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Business Bankruptcy in the Twin Cities: What Happens to Employee Benefits?

If you are a small business owner or a board member or senior executive of a larger company that is failing rapidly, you may be wondering what happens to employee benefits during bankruptcy.

The answer is one that not a lot of people like and that is to freeze the benefits. This advice may seem counterintuitive for someone who is trying to keep their company afloat and who would be personally affected if their benefits were lost. However, this is something that is very important.

Here is an example of a Minneapolis-based company that was placed in a bankruptcy situation:

In 2010, a company had to cease operations because of its financial difficulties. Creditors then filed an involuntary petition in the U.S. Bankruptcy Court for the District of Minnesota in Minneapolis for Chapter 7 bankruptcy. According to the complaint, the company’s beneficiaries and employees had incurred around a half million dollars in health care expenses that were not covered at the time of the filing. The company could purchase stop-loss coverage for the large claims, but that coverage does not protect the employees from the company not being able to pay.

At this point, the bankruptcy trustee sought to recoup any payments that the company made in its final few months. This was done on the basis that the company was insolvent during that period. The end result was the employees not getting much help from the bankruptcy trustee, which was not the ideal result for individuals who thought they had medical coverage.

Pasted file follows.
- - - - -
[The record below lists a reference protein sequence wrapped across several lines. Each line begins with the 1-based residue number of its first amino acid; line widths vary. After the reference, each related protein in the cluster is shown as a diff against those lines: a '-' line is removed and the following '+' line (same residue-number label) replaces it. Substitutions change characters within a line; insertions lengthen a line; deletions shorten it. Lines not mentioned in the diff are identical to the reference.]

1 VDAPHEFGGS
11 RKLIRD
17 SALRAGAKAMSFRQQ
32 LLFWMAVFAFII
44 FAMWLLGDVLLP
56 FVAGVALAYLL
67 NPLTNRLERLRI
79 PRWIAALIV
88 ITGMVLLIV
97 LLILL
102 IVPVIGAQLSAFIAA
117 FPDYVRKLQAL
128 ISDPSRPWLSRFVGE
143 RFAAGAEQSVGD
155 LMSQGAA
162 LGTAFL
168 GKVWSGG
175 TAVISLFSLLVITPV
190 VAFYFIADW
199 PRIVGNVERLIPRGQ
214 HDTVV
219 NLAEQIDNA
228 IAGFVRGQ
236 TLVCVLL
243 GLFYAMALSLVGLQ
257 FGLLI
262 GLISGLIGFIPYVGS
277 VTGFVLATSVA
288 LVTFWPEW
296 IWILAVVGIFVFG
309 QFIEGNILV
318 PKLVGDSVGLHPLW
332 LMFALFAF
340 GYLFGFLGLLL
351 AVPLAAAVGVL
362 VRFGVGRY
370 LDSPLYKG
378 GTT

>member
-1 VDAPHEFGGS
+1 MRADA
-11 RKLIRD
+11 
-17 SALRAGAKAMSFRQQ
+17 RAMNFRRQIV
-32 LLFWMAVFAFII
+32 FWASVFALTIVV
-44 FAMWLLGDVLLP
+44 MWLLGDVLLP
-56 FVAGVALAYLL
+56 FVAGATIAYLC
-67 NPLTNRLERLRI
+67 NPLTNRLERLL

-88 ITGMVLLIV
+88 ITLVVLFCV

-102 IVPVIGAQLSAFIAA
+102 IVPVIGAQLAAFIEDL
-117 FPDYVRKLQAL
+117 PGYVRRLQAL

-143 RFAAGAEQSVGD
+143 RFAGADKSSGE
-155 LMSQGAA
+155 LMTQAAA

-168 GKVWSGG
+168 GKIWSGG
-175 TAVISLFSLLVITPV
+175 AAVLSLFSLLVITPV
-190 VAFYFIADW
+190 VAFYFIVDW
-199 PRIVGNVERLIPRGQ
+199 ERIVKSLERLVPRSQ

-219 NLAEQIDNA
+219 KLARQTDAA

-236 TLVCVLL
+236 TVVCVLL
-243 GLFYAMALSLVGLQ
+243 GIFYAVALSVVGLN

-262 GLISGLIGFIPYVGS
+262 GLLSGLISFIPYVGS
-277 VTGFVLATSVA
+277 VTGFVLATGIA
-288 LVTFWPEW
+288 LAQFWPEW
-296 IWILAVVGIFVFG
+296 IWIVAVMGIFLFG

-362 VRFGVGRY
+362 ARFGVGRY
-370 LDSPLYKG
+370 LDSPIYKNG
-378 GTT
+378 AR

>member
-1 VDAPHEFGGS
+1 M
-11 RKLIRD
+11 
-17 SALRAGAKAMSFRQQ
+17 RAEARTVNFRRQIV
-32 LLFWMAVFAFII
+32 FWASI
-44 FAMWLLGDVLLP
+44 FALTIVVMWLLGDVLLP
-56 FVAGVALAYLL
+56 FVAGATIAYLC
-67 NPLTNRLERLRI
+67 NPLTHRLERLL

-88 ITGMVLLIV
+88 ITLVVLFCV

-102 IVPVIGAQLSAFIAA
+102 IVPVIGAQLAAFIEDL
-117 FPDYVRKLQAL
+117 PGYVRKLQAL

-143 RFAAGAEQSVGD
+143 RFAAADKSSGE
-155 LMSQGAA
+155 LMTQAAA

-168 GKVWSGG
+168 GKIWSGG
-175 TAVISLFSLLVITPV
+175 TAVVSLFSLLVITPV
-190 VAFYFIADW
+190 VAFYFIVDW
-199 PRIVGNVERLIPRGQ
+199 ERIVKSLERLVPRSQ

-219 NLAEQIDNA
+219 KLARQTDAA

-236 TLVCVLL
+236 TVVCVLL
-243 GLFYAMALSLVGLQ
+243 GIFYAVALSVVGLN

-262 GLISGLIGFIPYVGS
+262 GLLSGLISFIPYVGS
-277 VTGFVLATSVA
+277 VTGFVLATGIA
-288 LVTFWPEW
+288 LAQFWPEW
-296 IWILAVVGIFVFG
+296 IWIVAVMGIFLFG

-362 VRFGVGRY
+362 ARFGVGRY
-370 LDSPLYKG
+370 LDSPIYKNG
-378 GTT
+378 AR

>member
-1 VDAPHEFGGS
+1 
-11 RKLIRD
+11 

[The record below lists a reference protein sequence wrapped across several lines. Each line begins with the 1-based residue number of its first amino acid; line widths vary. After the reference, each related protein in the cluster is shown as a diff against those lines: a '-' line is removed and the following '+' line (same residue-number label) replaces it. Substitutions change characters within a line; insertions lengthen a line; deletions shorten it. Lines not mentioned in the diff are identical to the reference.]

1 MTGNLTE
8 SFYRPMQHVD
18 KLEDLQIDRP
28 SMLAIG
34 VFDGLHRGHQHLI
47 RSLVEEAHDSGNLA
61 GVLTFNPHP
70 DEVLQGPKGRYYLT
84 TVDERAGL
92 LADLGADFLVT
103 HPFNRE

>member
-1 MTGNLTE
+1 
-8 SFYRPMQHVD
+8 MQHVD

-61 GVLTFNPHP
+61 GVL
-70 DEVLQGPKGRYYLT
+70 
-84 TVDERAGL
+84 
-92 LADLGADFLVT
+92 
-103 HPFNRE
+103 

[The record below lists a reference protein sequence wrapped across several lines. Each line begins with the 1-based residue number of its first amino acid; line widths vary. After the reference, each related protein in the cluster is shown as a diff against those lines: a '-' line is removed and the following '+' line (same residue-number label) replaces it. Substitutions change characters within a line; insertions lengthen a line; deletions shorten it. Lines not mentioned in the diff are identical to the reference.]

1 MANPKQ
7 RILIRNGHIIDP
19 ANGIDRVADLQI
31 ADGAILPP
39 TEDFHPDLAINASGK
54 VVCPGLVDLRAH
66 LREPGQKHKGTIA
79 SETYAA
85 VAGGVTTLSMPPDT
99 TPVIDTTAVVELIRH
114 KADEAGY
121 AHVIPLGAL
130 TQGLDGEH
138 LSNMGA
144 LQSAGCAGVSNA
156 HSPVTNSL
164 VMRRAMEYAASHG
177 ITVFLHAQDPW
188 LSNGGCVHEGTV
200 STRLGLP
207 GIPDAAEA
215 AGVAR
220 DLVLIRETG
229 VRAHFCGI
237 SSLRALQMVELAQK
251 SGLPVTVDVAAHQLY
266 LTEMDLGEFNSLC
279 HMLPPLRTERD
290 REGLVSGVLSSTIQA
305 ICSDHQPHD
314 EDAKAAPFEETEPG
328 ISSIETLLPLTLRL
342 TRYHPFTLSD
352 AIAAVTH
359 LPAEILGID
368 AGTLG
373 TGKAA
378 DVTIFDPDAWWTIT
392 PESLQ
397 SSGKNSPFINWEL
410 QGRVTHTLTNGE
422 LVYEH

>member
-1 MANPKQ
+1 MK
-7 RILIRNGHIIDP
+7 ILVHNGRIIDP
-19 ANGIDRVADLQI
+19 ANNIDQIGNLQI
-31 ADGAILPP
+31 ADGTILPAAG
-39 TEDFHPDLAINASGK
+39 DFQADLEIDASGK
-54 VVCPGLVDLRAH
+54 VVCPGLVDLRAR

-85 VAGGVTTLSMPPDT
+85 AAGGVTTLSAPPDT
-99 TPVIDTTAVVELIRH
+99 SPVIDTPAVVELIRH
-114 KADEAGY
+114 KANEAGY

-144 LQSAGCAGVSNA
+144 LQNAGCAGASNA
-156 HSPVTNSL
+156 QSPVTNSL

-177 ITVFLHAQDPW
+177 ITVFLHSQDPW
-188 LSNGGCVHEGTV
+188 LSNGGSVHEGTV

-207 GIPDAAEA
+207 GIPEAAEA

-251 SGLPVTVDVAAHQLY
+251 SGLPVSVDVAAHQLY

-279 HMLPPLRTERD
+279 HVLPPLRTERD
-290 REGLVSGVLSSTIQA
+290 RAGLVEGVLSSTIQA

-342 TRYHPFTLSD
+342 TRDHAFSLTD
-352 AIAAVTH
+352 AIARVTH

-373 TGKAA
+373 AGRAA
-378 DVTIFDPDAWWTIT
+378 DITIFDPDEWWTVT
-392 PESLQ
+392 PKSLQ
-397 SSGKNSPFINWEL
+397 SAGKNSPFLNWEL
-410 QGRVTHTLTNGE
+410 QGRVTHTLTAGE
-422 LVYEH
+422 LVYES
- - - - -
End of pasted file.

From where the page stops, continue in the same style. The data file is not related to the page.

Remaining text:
Because the former employees could not recover on their benefit claims, the next step was to look at plan assets in the way of 401(k) plans. This is where there is reliance on the Department of Labor’s regulation regarding timely contribution to such accounts is had. It is looked at whether or not there were timely contributions to these accounts and that any loan repayments and elective deferrals not paid to trust constitute plan assets. The fiduciary is liable for fiduciary breach, which occurs when timely contributions are not made to these accounts as mandated. But what happens if a company is failing and its creditors are picking at its corporate accounts? How can an executive gain control of these accounts and make sure that every employee’s money is contributed to trust?

The example company did not have an issue with its 401(k) plan contributions, but there was one payroll period where life insurance premiums were withheld and the Department of Labor used the same argument.

The company could have opted for the settler decision to terminate welfare benefits when the company was declared insolvent, but it didn’t. When making a settler decision, a company acts in its best interest and is not subject to fiduciary standards. If a company has a chance of recovery, then it may work to maintain the status quo.

The example company was able to maintain its self-insured dental and medical plans. It also maintained its flexible spending plan. However, there was a point where it was announced that plans were going to be cancelled the next day. There was a complaint that the employee contributions were actually plan assets and that the executives were fiduciaries who breached their fiduciary duties.

So if ever in a position where the business is rapidly declining, it is suggested to consult with an experienced Minneapolis bankruptcy attorney on what the next steps should be. It is important to maintain the status quo with employees and what the impact of doing so will be.